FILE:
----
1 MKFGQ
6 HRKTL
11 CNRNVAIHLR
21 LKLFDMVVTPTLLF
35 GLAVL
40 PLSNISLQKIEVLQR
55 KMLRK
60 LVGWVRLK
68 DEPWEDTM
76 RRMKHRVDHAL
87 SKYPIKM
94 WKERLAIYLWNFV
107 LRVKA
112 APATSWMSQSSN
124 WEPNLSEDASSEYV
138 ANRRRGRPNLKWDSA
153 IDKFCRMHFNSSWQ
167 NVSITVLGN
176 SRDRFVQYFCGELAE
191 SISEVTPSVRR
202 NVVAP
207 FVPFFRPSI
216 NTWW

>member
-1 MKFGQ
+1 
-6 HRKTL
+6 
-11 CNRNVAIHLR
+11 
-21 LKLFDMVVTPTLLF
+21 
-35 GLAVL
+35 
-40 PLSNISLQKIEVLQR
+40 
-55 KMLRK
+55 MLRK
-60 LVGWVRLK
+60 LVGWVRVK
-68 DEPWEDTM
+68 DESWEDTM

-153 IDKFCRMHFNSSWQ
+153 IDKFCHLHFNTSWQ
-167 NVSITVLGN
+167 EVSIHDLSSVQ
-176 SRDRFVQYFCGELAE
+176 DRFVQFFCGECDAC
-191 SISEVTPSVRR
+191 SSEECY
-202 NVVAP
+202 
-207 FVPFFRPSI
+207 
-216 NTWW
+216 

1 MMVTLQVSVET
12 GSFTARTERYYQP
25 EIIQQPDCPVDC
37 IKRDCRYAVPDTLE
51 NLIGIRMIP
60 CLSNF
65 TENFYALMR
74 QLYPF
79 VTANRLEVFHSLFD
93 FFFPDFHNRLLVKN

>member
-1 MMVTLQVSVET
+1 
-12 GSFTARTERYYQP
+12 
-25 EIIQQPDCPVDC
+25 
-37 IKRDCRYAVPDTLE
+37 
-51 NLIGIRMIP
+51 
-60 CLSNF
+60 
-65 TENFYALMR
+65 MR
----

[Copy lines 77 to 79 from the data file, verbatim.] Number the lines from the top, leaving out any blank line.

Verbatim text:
+51 
-60 CLSNF
+60 